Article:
Body Mass Index – BMI

It is safe to say most of us have heard about it and a great many of us have probably used it at some stage in our lives. But is it actually reliable?

Some of you may already already have a firm belief about this and know the answer, but for those of you who don’t I will explain why it isn’t in a nutshell and what other method is better to use.

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BMI  ISN’T the best method to determine if someone is overweight or obese as it can not distinguish the difference between muscle mass and body fat. That pretty much sums it up in a nutshell.

Think of it like this. Since BMI cannot differentiate between muscle mass and body fat it can allow someone who is an athlete score a rating of obese when they are obviously fit and healthy. For example most elite rugby players, who are staggeringly impressive athletes, will be regarded as ‘obese’ by the BMI system.

So what method can you use instead? Have you heard of waist to hip ratio?

The waist to hip ratio can identify abdominal obesity. All you need is a measuring tape. You can determine your waist to hip ratio very simply by dividing your waist measurement (cm) by your hip measurement (cm).

Below is a quick guide to getting these measurements.

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To get your Waist measurement:

-Measure directly against your skin.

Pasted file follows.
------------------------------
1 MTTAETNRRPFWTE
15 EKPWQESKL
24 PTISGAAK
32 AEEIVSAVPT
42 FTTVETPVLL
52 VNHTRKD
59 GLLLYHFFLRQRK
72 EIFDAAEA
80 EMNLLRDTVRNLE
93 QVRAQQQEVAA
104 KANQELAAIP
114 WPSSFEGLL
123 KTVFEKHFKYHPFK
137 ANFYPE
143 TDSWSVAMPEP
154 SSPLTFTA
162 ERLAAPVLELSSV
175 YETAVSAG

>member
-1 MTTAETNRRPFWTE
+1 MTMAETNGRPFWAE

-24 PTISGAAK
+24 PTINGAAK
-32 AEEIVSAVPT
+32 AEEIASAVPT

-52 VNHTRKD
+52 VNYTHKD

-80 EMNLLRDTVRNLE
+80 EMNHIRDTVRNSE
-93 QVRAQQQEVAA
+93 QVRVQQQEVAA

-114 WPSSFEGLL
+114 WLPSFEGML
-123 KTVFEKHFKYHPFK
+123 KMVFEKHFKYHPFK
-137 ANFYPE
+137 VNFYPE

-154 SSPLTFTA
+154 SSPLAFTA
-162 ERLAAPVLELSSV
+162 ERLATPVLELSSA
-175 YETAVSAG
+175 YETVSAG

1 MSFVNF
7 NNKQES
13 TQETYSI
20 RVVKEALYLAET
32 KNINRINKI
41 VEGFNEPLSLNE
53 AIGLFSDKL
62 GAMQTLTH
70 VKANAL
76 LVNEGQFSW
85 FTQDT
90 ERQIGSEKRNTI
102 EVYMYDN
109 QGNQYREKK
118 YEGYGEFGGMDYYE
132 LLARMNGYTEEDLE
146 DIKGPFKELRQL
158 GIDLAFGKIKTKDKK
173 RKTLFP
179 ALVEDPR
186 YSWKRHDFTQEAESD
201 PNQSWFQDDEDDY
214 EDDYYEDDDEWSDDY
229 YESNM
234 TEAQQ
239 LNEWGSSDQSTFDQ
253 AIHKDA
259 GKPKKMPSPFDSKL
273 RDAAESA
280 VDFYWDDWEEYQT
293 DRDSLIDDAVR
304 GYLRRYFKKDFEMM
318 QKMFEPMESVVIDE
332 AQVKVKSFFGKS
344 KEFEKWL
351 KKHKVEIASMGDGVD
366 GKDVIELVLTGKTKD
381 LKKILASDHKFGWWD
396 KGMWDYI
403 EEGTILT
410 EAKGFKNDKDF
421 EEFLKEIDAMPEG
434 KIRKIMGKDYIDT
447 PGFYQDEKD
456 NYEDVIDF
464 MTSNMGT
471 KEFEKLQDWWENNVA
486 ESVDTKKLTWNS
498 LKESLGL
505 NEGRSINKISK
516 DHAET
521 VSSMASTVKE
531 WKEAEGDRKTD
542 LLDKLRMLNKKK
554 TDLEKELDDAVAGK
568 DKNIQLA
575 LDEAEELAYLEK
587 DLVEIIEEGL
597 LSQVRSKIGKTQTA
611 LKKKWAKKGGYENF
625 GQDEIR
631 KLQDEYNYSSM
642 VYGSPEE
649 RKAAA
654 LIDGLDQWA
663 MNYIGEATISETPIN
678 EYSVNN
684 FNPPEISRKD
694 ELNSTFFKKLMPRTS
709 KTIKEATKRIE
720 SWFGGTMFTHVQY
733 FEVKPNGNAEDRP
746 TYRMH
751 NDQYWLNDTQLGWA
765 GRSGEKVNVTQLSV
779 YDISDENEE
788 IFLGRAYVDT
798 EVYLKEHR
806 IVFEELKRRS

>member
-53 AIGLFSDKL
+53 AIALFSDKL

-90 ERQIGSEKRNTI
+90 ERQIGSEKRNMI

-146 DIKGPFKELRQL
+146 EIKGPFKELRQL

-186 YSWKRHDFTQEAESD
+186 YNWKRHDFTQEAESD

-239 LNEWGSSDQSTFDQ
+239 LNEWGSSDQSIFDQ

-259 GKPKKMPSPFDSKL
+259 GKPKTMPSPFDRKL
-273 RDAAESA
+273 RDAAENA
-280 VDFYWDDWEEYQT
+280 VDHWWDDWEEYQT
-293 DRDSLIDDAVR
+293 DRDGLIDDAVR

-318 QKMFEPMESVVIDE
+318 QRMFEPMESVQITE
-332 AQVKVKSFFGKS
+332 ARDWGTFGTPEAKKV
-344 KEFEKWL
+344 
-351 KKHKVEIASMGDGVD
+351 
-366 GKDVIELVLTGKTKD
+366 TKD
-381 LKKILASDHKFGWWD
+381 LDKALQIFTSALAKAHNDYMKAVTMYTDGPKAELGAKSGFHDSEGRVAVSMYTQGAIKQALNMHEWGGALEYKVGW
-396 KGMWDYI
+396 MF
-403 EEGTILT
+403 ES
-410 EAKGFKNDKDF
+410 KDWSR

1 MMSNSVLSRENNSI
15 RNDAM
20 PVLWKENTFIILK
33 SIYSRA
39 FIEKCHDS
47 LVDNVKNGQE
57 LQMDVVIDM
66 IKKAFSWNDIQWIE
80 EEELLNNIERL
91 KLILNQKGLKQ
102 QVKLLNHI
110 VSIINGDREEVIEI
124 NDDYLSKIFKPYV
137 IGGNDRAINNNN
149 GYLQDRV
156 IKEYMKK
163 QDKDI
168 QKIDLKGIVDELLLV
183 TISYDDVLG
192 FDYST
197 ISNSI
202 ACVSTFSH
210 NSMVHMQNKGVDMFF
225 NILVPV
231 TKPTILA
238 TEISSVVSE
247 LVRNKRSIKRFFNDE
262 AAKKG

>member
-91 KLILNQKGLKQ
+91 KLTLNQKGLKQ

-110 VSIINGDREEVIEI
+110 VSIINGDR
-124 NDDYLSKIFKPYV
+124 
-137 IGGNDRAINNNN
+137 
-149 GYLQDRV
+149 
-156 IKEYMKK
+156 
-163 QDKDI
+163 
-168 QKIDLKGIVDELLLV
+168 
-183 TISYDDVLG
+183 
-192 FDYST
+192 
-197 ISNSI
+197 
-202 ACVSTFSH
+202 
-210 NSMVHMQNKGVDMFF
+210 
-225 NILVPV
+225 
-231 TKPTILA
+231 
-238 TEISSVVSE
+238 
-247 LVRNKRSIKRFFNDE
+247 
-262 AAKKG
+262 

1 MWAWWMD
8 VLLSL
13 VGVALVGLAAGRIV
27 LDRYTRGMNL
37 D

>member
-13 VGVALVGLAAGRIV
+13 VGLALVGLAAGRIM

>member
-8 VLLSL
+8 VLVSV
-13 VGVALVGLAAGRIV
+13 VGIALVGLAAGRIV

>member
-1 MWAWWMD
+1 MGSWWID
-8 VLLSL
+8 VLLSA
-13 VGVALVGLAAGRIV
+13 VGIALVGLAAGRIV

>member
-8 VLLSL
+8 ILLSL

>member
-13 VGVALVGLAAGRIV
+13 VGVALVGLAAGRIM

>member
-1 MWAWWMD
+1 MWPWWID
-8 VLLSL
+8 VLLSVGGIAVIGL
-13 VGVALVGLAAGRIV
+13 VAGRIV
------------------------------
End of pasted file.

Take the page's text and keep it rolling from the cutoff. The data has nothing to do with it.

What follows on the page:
-Breathe out normally.
-Make sure the tape is snug, without compressing the skin.
-Measure halfway between your lowest rib and the top of your hip bone, roughly in line with your belly button.

To get your hip measurement:

-Measure directly against your skin.
-Breathe out normally.
-Make sure the tape is snug, without compressing the skin.
-Measure so that it is at the widest point of your buttocks.
-Ensure the measuring tape is parallel around you.

A waist to hip ratio greater than:

-0.9 for men
-0.8 for women
indicates an increased health risk for cardiovascular disease, Type 2 diabetes, some musculoskeletal conditions and some cancers.

If your results indicate that your at a greater risk don’t panic. This just means that you have identified a risk and need to make some changes. What I recommend before doing anything is see a Doctor (local GP) to ensure it is safe.

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Then with your GP determine a healthy weight for you. Set this to be your long term goal. But remember to achieve this weight, lifestyle changes must be:

-realistic
-achievable
-able to be maintained for the LONG-TERM.

Aim for a healthy weight loss of 0.5-1kg per week to achieve your long term goal. If you need help be sure to visit a Dietician/Nutritionist and/or Personal Trainer.

Other methods to measure body fat percentage include using Fat Callipers or doing a Dexa scan. Dexa scan being the most accurate of all.

If you have any questions about this topic don’t hesitate to ask me here through my profile page or on my facebook page.

I’m a Personal Trainer, Fitness Role Model (Fitfluential Ambassador) and contributing Author for Watchfit.com that specialises in many aspects of health/fitness including:

– Weight Loss
– Weight Gain (Hypertrophy)
– Nutritional Coaching
– Sports Conditioning
– Martial Arts

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